Volumes and Local Development
Streamline local development workflows with bind mounts.
With the concepts we've explored so far, running a containerized service with Docker when trying to make code changes would be incredibly inefficient. To test every code change, a developer would have to
- Make the code change
- Stop the container (
docker rm -f ...)
- Rebuild the image (
docker build ...)
- Run the container (
docker run ...)
In particular, rebuilding an image with
docker build takes too long. We're going to explore how to make things much more efficient.
A Docker container has no built in persistence. Beyond what is built in to an image during the build phase, all other data is discarded when a container is destroyed. Without volumes, running databases or applications that require state would be impossible.
Volumes provide a persistent storage mechanism that can be managed through Docker's CLI. They can be shared between multiple containers and can be stored on remote hosts or cloud providers.
Consider the following example:
docker volume create my-vol docker run -v my-vol:/data my-image
The above commands create a volume called
my-vol and on container creation is mounted to the
/data directory. As the application runs, the contents of
/data are persisted in the volume so that when the container is destroyed, the data is not lost.
Bind mounts are similar to volumes, but in comparison have limited functionality. Instead of creating a named volume, the contents of a host machine's directory can be mounted to a directory in a container.
For example the following command will overwrite the contents of the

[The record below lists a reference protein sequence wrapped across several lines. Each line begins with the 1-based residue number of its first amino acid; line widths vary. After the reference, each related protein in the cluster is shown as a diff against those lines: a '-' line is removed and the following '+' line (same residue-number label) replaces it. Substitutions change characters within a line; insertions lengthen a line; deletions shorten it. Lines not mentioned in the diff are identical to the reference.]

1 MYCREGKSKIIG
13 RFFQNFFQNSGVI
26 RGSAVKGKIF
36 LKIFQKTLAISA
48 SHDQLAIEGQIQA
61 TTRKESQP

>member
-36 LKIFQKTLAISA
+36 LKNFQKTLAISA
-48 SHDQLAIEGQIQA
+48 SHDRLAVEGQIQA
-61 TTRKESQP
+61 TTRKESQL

/data directory in the container with the contents of
/Users/connor/data. When the container is running, the contents are mirrored between the two locations regardless if a change originates from the container or the host machine.
docker run -v /Users/connor/data:/data my-image
The only catch is the host machine directory must be an absolute path.
The most common use case for bind mounts is in local development environments. Instead of rebuilding an image on every code change, we can mount our application's
src/ directory to the
/app/src directory of our container.
Open a terminal at the root of your application and run
docker run --name my-container -p 8000:8000 -d -v $PWD/src:/app/src my-node-app:latest
Verify it's working by going to
localhost:8000 in your browser. You should see
src/index.js and change line 6 from
save the file and refresh your browser. It should now say
What's happening is the nodemon process is watching the
src/ directory in the container for changes. Because our host-machine's
src/ directory is mounted to the container's
app/src/ directory (
-v $PWD/src:/app/src), when we save the change to
index.js, it is replicated in the container causing nodemon to restart the server. We can see this in the container logs:
$ docker logs my-container > email@example.com start > nodemon src/index.js [nodemon] 2.0.6 [nodemon] to restart at any time, enter `rs` [nodemon] watching path(s): *.* [nodemon] watching extensions: js,mjs,json [nodemon] starting `node src/index.js` Example app listening at http://localhost:8000 [nodemon] restarting due to changes... [nodemon] starting `node src/index.js` Example app listening at http://localhost:8000
This approach means we only need to build an image once